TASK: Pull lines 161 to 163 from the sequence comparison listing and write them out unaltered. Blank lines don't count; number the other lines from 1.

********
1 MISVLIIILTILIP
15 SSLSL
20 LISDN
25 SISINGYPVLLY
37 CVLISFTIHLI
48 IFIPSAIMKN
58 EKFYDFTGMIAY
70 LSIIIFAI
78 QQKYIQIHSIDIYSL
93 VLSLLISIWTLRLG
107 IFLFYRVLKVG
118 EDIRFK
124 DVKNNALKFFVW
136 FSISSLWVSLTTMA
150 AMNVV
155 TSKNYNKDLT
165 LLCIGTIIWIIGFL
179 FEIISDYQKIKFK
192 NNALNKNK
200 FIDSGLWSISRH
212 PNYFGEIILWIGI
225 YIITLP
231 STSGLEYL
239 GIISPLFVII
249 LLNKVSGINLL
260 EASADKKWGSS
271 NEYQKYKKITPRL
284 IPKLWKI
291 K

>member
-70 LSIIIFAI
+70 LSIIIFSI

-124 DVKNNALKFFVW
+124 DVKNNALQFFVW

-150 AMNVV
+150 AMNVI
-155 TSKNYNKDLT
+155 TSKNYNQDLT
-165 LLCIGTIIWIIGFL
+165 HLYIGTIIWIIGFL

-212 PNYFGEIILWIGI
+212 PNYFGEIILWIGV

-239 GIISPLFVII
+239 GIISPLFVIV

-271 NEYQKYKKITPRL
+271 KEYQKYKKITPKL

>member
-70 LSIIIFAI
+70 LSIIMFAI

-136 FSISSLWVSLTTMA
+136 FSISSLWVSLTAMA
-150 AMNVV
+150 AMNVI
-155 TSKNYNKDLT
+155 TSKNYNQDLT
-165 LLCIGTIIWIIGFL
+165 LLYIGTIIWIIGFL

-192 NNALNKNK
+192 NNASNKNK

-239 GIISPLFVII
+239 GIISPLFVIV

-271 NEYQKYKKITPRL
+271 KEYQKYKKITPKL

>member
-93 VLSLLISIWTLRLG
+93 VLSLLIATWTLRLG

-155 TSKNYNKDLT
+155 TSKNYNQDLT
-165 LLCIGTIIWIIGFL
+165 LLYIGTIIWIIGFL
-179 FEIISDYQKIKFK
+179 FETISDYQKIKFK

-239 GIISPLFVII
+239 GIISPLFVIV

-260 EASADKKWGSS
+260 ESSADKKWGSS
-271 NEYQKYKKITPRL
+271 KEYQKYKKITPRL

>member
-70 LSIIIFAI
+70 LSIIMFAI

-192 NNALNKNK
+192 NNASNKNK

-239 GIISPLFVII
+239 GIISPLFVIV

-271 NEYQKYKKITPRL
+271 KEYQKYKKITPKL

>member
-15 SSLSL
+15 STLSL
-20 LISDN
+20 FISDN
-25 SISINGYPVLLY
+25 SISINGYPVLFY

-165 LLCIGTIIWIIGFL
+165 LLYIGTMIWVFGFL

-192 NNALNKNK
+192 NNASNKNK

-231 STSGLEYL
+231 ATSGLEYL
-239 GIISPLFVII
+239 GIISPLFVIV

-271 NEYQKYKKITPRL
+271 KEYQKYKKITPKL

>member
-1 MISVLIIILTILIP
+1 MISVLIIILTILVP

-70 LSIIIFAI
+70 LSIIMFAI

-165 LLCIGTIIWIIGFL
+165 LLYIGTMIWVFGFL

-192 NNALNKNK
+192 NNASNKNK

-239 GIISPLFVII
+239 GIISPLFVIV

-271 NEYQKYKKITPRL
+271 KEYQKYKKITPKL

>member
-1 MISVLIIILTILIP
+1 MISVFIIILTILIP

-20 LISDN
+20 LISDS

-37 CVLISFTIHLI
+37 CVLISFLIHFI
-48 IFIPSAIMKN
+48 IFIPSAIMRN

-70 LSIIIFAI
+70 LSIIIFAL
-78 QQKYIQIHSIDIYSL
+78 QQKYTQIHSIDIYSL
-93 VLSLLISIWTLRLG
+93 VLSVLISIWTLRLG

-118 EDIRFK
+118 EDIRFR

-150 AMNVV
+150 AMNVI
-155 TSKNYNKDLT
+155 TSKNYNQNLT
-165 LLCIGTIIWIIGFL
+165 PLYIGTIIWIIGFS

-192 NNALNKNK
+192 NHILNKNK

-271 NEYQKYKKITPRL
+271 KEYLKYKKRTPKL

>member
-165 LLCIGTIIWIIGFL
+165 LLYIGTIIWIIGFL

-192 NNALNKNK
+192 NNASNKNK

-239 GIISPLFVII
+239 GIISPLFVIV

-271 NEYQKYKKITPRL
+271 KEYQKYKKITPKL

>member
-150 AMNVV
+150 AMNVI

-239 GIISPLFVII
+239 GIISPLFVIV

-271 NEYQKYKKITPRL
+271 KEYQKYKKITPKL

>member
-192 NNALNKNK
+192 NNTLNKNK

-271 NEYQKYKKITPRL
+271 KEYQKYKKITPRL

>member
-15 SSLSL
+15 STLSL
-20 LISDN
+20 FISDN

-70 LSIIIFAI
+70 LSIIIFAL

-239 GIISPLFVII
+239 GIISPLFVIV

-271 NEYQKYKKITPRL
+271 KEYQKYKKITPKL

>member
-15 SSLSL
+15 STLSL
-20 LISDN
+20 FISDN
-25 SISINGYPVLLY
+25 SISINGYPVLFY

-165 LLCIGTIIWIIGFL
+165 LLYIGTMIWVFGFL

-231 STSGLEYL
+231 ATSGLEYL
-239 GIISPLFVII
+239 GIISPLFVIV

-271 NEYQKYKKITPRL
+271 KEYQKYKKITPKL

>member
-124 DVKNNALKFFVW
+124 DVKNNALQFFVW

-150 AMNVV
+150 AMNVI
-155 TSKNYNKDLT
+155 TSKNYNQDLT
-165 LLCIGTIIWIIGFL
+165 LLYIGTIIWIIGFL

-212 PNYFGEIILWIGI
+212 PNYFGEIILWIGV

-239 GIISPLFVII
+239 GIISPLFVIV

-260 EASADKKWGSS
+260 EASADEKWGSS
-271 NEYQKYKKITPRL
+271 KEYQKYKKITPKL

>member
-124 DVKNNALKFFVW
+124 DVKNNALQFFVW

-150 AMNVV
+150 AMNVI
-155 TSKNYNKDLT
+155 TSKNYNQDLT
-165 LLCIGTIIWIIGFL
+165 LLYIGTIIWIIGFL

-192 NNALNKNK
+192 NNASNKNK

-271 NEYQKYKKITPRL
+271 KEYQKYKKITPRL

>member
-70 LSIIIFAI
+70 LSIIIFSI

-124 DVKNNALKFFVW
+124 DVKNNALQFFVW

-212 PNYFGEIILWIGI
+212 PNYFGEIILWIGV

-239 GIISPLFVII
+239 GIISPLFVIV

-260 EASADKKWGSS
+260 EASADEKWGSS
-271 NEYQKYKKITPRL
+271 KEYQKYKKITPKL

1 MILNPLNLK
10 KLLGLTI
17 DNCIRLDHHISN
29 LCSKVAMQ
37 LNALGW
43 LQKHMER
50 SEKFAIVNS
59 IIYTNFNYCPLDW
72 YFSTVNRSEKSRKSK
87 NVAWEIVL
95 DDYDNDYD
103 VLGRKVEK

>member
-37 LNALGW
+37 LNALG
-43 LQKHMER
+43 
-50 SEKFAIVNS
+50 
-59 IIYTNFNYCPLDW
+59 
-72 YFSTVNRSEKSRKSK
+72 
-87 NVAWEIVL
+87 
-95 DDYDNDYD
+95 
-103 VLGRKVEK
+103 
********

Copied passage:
>member
-192 NNALNKNK
+192 NNTLNKNK